Alabama defensive back Josh Jobe and wide receiver John Metchie each have been in the Crimson Tide football program for four years.
They have absorbed an exorbitant amount of football knowledge in that time from watching some of the best players to come through the program.
Metchie had a quartet of NFL first-round draft picks to learn from - Jerry Jeudy, Henry Ruggs III, DeVonta Smith and Jaylen Waddle.
“Everyone made each other better,” Metchie said. “Everyone is so competitive and it just made all of us better. I saw how they did things and how they handled certain situations.”
Jobe had a couple of first-round draft picks to observe as well - Minkah Fitzpatrick and Patrick Surtain Jr.
Now it’s their time to impart some wisdom to the younger crop of future Crimson Tide stars.
But the veteran duo don’t see themselves as hands-on leaders. They prefer to show how it’s done.
“I’m not too much of a vocal guy,” said Jobe, who has played in 41 career games. “I just lead by example and try to help out the freshmen. Keep working and one day they will be starting and telling younger guys how things are at Alabama and what the standards are.”
Said Metchie, “The leadership role is to be myself and lead by example, and not try to be somebody I’m not. Just be someone who goes out and puts in the work. It’s just like everything else - trusting the process of putting in the time and playing your role, and as that changes, embrace it.”
Both made big impacts their junior seasons as Alabama brought home its 18th national championship last season. Jobe started opposite Surtain at cornerback and was an honorable mention All-American.
“My main focus is to keep working with emphasis on everything I do,” Jobe said.
Metchie started every game as well in 2020, catching 55 passes for 916 yards with six touchdowns.
“When you love this sport you want to be the best player you can be,” Metchie said of his goals for this season. “So I just want to work on everything. Winning a national championship is the clear goal for me.”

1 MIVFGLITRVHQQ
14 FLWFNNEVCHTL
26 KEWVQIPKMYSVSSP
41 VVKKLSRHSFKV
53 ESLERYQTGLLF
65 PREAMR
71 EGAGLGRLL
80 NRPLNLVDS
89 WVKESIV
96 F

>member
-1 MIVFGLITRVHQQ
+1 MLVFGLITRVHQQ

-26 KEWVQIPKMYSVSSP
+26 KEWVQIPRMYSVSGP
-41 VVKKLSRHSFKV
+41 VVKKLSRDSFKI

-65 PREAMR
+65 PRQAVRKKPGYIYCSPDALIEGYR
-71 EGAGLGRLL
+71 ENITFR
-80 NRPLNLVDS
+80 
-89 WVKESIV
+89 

Metchie calls Toronto home, but he’s a world traveler of sorts. He was born in Taiwan to his Taiwanese mother and Nigerian father. The family moved to Ghana shortly after and then to Canada, where Metchie spent most of his childhood.
“It was definitely different than a lot of my peers,” Metchie said of his childhood. “I had a very cultured background, lived with a lot of different types of people and a lot of different places. It’s all I know. I know culture and diversity.”
He can’t speak Cantonese as well as his brother, but Metchie does know enough to have a conversation with his mom.
“My mom speaks to me in Mandarin and I respond in a little bit of Mandarin, but mostly English,” Metchie said. “It’s a difficult language but I’ve been hearing it my whole life.”
Jobe isn’t a world traveler, but the Miami native did attend a high school in Connecticut his senior year. He signed with Alabama and came to campus with high expectations from others and himself.
Jobe soon found a spot in the rotation at defensive back, a position that requires a short memory. When he gives up a big play or makes a mistake, Jobe said he blocks it out.
“I just tell myself to move on to the next play and don’t think about it and think of all the things you can accomplish by doing great things,” Jobe said. “Keep playing ball. Throw out any negative thoughts and keep playing ball.”
Metchie doesn’t think about playing defensive back, but he showed last year that he could have a promising career at that position. In the SEC Championship Game against Florida, Metchie laid a hit on a defender who intercepted a pass, which jarred the ball loose, in the first half. Alabama recovered the ball and scored a touchdown on the next play.
It was all instinct for Metchie.
“We hate turning the ball over,” Metchie said. “It’s something we never want to do. It’s in our nature to get the ball back or to chase the ball. I had a good angle and a good shot at the guy and I took it. I’m glad we were able to get the ball back.”
If Jobe and Metchie have shown improvement through the years it’s because they face each other in practice. Sometimes Metchie gets the best of Jobe, and vice versa. The end result, though, is each player gets better.
“He gives me his best and I give him my best,” Jobe said. “We work hard together and I learn from him. Going against him makes me better against other opponents.”